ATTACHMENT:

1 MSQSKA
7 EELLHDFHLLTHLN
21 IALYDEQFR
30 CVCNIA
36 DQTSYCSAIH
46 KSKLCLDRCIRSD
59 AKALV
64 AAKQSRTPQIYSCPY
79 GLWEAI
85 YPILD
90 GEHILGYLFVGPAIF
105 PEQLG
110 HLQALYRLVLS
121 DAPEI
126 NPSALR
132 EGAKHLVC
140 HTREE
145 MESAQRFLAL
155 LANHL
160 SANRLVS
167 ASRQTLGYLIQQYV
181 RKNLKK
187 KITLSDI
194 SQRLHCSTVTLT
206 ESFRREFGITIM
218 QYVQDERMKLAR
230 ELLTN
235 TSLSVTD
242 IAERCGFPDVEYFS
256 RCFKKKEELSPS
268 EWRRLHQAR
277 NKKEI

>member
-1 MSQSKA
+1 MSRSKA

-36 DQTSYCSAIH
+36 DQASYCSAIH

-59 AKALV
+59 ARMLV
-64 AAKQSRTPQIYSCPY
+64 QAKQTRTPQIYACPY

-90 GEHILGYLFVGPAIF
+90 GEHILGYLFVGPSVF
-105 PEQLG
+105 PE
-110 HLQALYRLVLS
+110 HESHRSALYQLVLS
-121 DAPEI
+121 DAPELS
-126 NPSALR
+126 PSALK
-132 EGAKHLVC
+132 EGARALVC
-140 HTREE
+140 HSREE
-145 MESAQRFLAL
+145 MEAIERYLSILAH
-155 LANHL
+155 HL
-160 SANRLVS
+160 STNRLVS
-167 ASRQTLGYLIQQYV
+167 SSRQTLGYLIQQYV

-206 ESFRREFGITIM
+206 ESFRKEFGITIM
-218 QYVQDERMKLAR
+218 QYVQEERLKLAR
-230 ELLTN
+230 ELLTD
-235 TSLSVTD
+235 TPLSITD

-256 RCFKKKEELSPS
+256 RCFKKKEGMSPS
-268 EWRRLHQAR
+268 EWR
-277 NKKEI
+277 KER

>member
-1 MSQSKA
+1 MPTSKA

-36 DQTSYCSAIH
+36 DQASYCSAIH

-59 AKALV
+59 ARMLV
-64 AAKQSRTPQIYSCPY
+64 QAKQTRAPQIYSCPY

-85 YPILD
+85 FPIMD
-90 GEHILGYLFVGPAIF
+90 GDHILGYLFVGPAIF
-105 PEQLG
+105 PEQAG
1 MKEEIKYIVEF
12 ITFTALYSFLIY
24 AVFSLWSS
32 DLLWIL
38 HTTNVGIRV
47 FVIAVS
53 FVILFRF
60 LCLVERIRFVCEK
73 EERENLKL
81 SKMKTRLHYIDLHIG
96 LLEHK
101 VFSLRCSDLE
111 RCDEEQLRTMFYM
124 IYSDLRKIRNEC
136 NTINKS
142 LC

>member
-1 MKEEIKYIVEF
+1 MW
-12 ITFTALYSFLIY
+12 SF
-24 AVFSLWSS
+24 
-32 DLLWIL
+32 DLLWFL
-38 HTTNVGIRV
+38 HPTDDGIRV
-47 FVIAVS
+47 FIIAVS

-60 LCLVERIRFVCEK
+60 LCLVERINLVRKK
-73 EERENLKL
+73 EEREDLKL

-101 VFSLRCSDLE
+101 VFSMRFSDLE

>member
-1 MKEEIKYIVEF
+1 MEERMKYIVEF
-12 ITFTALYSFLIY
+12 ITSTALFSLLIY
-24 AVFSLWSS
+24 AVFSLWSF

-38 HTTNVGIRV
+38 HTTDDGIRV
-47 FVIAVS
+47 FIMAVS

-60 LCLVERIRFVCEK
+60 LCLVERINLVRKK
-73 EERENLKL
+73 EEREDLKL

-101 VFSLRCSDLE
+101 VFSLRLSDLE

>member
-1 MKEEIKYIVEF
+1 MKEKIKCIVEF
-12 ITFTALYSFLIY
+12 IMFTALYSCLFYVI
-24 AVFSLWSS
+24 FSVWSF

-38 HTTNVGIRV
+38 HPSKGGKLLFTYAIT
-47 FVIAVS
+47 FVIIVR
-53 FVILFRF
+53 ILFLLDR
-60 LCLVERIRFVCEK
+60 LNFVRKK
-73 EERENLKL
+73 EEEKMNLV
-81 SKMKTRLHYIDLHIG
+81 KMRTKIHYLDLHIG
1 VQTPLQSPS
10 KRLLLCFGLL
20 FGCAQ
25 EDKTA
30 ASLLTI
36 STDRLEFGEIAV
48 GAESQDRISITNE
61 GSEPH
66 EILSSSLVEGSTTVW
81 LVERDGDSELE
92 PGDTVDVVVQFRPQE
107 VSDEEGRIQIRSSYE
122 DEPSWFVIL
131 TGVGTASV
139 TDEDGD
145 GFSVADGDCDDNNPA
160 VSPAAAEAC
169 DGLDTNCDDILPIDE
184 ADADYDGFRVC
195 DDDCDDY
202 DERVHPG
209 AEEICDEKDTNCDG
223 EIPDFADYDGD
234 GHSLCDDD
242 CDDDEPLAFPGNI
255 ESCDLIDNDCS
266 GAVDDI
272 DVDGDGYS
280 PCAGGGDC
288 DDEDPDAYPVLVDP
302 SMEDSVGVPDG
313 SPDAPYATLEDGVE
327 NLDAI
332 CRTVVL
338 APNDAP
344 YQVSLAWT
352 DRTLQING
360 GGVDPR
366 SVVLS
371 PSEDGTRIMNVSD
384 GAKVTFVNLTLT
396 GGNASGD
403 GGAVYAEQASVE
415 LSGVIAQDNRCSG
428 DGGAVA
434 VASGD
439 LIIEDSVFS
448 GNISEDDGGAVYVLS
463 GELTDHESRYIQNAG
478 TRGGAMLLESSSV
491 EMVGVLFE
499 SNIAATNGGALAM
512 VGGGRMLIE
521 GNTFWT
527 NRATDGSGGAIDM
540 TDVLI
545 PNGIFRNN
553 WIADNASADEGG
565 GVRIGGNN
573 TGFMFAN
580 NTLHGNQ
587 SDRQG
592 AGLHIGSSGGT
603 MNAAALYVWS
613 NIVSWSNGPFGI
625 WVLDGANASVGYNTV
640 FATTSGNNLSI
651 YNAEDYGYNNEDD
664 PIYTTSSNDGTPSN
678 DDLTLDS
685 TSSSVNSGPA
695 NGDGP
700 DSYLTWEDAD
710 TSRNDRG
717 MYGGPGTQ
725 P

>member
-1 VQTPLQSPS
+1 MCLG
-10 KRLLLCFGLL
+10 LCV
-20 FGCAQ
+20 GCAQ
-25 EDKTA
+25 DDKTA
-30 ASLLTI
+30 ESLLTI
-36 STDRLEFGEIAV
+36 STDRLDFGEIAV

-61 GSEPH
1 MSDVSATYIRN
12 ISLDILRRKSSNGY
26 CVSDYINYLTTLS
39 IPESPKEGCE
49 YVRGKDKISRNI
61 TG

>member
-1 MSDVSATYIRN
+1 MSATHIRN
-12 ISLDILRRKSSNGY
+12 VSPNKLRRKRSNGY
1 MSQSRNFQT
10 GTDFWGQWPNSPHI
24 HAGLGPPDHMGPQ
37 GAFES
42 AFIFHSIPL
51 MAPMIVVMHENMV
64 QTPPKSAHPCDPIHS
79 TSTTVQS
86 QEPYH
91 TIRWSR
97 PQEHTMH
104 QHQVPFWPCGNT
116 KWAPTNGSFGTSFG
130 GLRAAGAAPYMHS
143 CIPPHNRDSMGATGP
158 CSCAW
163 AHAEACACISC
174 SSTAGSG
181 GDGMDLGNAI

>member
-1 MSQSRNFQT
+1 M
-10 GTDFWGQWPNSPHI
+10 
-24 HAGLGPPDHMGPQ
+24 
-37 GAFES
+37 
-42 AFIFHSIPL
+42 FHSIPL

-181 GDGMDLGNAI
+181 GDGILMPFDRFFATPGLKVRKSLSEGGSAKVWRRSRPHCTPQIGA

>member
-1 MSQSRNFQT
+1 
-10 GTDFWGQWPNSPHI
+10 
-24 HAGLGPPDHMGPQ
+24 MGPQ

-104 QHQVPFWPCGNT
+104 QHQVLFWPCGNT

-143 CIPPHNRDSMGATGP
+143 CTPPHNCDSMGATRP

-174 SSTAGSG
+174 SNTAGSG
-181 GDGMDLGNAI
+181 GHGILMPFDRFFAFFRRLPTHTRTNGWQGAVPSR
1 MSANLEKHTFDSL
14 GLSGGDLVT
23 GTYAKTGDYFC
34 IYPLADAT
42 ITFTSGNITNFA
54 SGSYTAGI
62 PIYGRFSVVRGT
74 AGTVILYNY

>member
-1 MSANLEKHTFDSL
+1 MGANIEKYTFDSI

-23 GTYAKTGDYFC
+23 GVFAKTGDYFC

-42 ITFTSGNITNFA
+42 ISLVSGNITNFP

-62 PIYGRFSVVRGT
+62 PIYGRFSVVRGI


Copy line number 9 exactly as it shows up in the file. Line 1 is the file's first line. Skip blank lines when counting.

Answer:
79 GLWEAI